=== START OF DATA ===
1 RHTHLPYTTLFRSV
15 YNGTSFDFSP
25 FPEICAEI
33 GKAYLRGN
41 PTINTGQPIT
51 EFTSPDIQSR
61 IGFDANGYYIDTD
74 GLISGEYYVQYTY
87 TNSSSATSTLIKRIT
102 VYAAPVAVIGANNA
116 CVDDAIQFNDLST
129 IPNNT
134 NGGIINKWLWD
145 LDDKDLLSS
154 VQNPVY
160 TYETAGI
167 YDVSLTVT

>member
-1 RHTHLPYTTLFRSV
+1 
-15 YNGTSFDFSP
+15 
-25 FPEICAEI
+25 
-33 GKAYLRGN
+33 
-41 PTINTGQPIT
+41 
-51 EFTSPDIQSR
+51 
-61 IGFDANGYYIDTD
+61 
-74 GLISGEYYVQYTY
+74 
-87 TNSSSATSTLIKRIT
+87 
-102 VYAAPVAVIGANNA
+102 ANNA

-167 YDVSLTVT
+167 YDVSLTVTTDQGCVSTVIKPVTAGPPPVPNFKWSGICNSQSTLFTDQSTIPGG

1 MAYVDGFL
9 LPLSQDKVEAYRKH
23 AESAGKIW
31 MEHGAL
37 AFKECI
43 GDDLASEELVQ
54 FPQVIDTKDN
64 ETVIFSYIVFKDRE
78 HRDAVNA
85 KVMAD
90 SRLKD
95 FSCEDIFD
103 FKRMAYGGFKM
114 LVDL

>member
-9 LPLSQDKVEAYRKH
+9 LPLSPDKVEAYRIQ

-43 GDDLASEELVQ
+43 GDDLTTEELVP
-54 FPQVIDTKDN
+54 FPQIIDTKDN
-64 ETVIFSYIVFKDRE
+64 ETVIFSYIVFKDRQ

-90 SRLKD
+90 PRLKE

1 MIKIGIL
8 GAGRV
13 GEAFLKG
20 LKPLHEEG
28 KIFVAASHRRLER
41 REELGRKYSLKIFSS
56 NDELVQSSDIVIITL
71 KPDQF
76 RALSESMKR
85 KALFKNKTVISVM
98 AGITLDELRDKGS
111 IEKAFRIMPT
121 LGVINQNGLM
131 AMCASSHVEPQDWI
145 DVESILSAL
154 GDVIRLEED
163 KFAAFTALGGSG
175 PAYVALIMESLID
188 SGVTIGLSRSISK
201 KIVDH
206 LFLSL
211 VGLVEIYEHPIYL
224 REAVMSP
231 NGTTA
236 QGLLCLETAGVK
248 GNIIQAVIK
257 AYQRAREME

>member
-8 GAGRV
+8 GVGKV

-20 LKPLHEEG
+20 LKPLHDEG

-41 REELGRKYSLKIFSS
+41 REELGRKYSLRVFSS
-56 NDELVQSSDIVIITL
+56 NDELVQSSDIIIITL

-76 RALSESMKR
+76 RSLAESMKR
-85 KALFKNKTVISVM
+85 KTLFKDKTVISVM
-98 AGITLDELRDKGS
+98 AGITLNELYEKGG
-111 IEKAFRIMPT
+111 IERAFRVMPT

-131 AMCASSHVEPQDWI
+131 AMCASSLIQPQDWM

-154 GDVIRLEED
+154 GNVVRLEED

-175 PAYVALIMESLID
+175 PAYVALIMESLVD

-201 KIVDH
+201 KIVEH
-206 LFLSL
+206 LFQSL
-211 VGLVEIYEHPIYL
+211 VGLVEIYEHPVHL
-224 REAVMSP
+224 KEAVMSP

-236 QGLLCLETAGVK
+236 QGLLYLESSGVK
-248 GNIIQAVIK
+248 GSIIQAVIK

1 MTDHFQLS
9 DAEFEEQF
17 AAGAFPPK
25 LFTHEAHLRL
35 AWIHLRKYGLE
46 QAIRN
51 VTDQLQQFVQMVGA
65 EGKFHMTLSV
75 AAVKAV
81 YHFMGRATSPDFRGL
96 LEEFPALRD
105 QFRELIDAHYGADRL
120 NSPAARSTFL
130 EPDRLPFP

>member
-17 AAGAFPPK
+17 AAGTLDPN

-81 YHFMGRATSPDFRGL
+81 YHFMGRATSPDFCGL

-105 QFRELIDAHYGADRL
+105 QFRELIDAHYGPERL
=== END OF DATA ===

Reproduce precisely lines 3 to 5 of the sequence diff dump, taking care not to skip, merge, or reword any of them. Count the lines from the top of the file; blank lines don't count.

25 FPEICAEI
33 GKAYLRGN
41 PTINTGQPIT